A Policy Analysis of No Hit Zones: What are barriers to No Hit Zone implementation?

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No Hit Zones (NHZs) represent a new policy to prevent corporal punishment and to ensure healthy environments for children and their families. NHZs designate spaces where no hitting of any kind is tolerated and serve as an intervention to shift cultural norms away from physical discipline, starting at the institution-wide level. This mixed-methods thesis is divided into two studies that address the substantial research gap in this nascent field. Study 1 provides an overview of the approximately 50 NHZs nationwide and answers the research question, “What are the barriers to No Hit Zone implementation in institutions, such as hospitals and District Attorney’s offices?” Through the analysis of qualitative data from 44 interviews with professionals involved in NHZ implementation, this thesis establishes a comprehensive list of NHZs and their distribution across states and institution types. Study 1 identifies four central barriers to NHZ implementation: social norms surrounding corporal punishment, framing of the NHZ policy, resource issues, and lack of data surrounding training initiatives. Based on Study 1’s identification of the training barrier, Study 2 analyzes quantitative data from surveys administered before and after NHZ training at Children’s Hospital New Orleans and provides preliminary evidence that training programs can impact healthcare professionals’ views about the use of corporal punishment and increase their perceived ability to intervene when they witness hitting.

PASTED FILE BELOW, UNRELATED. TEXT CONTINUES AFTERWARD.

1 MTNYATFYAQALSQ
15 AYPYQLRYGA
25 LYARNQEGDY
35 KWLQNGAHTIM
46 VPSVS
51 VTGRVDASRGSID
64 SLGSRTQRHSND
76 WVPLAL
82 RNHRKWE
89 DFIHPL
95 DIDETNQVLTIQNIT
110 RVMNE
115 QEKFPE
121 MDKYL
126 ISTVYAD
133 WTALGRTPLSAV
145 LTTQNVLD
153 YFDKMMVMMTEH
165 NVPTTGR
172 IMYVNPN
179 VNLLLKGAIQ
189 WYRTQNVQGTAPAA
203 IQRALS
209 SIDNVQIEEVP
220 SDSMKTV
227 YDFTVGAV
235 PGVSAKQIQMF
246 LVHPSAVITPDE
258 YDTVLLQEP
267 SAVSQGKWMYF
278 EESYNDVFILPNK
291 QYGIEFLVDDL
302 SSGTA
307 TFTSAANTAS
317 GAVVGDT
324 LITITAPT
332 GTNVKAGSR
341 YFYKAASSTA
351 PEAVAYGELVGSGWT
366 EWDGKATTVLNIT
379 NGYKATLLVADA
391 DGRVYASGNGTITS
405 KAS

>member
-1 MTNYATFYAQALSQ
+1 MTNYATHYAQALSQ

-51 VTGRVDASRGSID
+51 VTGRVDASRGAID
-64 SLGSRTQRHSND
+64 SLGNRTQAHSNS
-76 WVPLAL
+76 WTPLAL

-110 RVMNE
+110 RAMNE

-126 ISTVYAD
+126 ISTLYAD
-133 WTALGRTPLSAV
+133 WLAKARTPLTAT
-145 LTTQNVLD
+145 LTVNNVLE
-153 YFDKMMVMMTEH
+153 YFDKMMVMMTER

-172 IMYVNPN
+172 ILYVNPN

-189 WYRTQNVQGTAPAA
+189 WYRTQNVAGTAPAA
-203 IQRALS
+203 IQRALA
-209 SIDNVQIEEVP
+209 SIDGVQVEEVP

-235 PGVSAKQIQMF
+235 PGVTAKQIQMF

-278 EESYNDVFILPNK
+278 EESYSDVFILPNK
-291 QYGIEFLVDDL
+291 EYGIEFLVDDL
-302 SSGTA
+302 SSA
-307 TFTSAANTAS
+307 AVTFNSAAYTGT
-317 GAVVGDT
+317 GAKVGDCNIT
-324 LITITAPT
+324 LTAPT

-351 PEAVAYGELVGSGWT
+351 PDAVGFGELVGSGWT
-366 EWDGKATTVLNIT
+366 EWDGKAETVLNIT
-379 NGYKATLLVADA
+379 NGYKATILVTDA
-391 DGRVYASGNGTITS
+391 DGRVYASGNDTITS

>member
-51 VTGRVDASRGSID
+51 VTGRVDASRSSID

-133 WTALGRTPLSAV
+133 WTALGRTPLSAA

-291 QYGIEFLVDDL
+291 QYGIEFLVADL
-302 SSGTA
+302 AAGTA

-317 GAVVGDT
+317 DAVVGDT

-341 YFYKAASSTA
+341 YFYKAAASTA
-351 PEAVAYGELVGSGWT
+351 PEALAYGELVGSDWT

Mastrangelo, Madison (2018). A Policy Analysis of No Hit Zones: What are barriers to No Hit Zone implementation?. Honors thesis, Duke University. Retrieved from https://hdl.handle.net/10161/17826.

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